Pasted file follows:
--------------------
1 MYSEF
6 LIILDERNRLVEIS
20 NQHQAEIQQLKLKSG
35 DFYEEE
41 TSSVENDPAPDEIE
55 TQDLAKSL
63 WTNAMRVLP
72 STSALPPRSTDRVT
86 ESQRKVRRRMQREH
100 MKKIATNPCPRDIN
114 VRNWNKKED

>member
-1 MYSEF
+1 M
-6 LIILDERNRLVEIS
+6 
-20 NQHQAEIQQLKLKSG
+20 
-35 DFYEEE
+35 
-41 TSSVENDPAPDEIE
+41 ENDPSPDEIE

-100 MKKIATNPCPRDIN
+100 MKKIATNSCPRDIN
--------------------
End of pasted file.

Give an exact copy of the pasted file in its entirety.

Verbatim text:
1 MYSEF
6 LIILDERNRLVEIS
20 NQHQAEIQQLKLKSG
35 DFYEEE
41 TSSVENDPAPDEIE
55 TQDLAKSL
63 WTNAMRVLP
72 STSALPPRSTDRVT
86 ESQRKVRRRMQREH
100 MKKIATNPCPRDIN
114 VRNWNKKED

>member
-1 MYSEF
+1 M
-6 LIILDERNRLVEIS
+6 
-20 NQHQAEIQQLKLKSG
+20 
-35 DFYEEE
+35 
-41 TSSVENDPAPDEIE
+41 ENDPSPDEIE

-100 MKKIATNPCPRDIN
+100 MKKIATNSCPRDIN